Healthy eat­ing

Pakistan Observer - - OPINION -

SYEDA AI­MAN ASIF

Healthy eat­ing is not about strict di­etary lim­i­ta­tions, stay­ing un­re­al­is­ti­cally thin, or de­priv­ing your­self of the foods you love. Rather, it’s about feel­ing great, hav­ing more en­ergy, im­prov­ing your out­look and sta­bi­liz­ing your mood. If you feel over­whelmed by all the con­flict­ing nutri­tion and diet ad­vice out there, you’re not alone. It seems that for ev­ery ex­pert who tells you a cer­tain food is good for you, you’ll find an­other say­ing ex­actly the op­po­site. You can stay healthy, by eat­ing healthy diet that is as good for your mind as it is for your body.

“In­stead of em­pha­siz­ing one nu­tri­ent, we need to move to food-based rec­om­men­da­tions. What we eat should be whole, min­i­mally pro­cessed, nu­tri­tious food – the food that is in many cases as close to its nat­u­ral form as pos­si­ble.” –Dar­iush Mozaf­far­ian, Dean of the Fried­man School of Nutri­tion, Tufts Uni­ver­sity.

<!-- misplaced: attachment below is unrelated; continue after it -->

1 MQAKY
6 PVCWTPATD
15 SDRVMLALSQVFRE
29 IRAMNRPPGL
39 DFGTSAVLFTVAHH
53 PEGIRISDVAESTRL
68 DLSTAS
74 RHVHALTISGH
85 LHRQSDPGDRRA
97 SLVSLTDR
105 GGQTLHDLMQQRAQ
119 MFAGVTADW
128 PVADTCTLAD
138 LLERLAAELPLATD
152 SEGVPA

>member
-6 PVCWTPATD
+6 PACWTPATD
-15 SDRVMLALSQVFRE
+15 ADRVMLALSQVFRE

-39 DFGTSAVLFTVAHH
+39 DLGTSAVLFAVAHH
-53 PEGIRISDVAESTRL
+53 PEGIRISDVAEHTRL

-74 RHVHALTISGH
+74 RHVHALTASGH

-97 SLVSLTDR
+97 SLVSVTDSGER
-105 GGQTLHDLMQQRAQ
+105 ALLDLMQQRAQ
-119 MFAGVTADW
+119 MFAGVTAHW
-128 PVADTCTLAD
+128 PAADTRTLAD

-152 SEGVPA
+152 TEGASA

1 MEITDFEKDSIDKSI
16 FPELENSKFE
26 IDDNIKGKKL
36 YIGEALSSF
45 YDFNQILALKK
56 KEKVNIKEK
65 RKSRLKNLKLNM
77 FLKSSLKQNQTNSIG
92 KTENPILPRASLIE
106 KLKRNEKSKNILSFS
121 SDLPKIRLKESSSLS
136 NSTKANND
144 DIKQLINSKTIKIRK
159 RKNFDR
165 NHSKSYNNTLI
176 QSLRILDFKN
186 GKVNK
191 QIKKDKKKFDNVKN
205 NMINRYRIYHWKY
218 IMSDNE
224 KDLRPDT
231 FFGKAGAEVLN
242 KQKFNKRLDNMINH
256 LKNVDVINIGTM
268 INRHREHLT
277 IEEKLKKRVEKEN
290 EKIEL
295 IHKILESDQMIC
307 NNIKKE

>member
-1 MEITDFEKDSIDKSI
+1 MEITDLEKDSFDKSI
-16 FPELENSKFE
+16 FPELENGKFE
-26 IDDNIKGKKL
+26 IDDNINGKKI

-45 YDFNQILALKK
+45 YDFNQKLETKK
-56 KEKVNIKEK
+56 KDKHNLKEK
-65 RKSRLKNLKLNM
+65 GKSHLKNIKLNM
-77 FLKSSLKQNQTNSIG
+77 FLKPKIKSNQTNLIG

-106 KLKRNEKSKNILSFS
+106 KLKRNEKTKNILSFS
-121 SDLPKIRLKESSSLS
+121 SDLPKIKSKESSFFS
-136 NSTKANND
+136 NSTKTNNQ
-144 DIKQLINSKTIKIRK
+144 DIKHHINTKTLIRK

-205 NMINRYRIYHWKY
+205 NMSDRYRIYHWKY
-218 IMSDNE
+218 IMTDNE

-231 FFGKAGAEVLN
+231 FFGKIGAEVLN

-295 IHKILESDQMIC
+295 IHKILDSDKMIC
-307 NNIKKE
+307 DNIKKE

Eat­ing more fresh fruits and veg­eta­bles, cook­ing meals at home and re­duc­ing your in­take of sugar and re­fined car­bo­hy­drates, on the other hand, may help to im­prove mood and lower your risk for men­tal health prob­lems. If you have al­ready been di­ag­nosed with a men­tal health prob­lem, eat­ing well can even help to man­age your symp­toms and re­gain con­trol of your life. — Karachi

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